Complimentary activities at the resort include the use of Sunfish sailboats, kayaks, windsurfers and snorkeling gear. Once a week or so, the resort shows family oriented movies for free. There are also scuba clinics, tennis clinics and lessons, plus a small fitness center for adults and a pool. Caneel Bay's four sailboats are available for half-day, full-day and sunset cruises or fishing trips.
Virgin Islands National Park
A favorite family trip, of course, is to explore the Virgin Islands National Park. Highlights include the underwater snorkeling trail at Trunk Bay, still nice even though the coral is not what it used to be as a result of so many visitors as well as storms, and the Reef Bay trail. Sign-up in advance for a ranger led hike downhill through the forest to the beach. Be sure to visit the ruins of the former sugar mill.
The concierge at the resort can help you book additional trips, including day sails to lesser-known, vibrant reefs for snorkeling and to out-of-the-way beaches for picnics.
Turtle Town, the children's center, operates programs for potty-trained children ages 3 to 11, Monday through Saturday, from 9 a.m. to 4 p.m. Evening dinner and movie sessions are available Monday through Saturday from 6:30 p.m. through 9:30 p.m. With prior registration, the resort will operate a Sunday program. Lunch and dinner can be provided for a fee.
Located in the quieter Turtle Bay section of the resort, the children's facility is a good-sized, air-conditioned room with a wall of windows overlooking the greenery. Kids do not go swimming. They do go on nature walks and treasure hunts, listen to stories and create crafts. The children are not generally divided into different age groups unless there are many participants. Because of the lack of swimming and the types of activities, we think the children's program works best for ages three to eight. Older children, of course, are welcome and may very well be interested in a particular activity.
Caneel Bay also sponsors an artist-in-residence program. On select days, adults and well-behaved teens can sign-on for watercolor, pastel or other hands-on creative sessions. Typically, one day a week, the artist offers a special class geared to children. Additional fees apply.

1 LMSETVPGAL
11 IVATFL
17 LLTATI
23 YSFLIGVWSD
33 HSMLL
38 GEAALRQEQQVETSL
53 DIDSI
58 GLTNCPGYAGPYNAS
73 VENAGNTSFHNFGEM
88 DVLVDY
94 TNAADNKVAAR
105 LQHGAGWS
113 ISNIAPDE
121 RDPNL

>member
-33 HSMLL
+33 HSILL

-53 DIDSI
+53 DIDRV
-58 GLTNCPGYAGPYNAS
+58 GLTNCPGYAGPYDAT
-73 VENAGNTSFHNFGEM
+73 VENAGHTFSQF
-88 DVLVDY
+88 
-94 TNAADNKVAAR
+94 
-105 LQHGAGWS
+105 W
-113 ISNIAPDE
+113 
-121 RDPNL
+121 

Caneel Bay has six dining options for families and also offers meal plans, which are great for families, as they include breakfast, lunch and/or dinner (or any combination of the three meals) for one set price during your stay. Children between 5 and 11 years are also half the price of adults for the meal plans. Children 4 and under are free with parents who purchase the meal plan.
Cannella Beach Hut
Cannella Beach Hut, located on Honeymoon Beach, is a great spot to grab a snack without having to leave the beach.
Caneel Beach Bar & Grill
The Caneel Beach Grill serves kid favorites such as burgers, sandwiches and salads.
Turtle Bay Estate House
Adults and children over eight years of age are welcome at the breakfast and lunch buffets served at the Turtle Bay Estate House, a restored 18th-century plantation house. With seating for up to 10 for private diners, the Wine Room offers a seven-course menu paired with wines from Caneel's collection.
ZoZo's at the Sugar Mill
Zozo's serves terrific Italian food. Try the pistachio encrusted mahi-mahi, as well as the osso buco. The restaurant, which doesn't offer a kids' menu, will create a kid-sized pasta.
Enjoy coffee in the morning and gelato on hot afternoons at this little cafe shop at the resort.
Scott Beach Hut
Located on Scott Beach, this hut offers a grill and sushi menu.
Planning & Tips
All About the Extras
Rooms come with a welcome bottle of rum.
The children's program is complimentary. Caneel Companions (babysitters) are available during the day and the evening for children too young for Turtle Town (fees may apply).
The Art of Smart Timing
Like many Caribbean resorts, Caneel Bay's high season runs from mid-December to mid-April; low season, from mid-June to mid-November; and shoulder season from mid-April to mid-June and mid-November to mid-December. You are likely to find the most families with young children visiting during Christmas and New Year's.
Caneel Bay operates its own ferry service from St. Thomas. You check-in at the resort's lounge in the St. Thomas airport's baggage area. Once you identify your bags, staff take them on the ferry and to your room. From the airport you are driven to downtown Charlotte Amalie to board the resort's ferry for the 35-minute ride to the resort.
Note: Sometimes the water can be choppy so children and adults prone to seasickness should take doctor recommended precautions.
Car rentals and taxi services are easily available at the resort, if you wish to explore the island.
For Mom and Dad
Although the resort lacks a spa, for adults, the Self Centre, offers an interesting program of yoga, meditation, stretching and other "healing" exercises. Two beaches are reserved for adults only.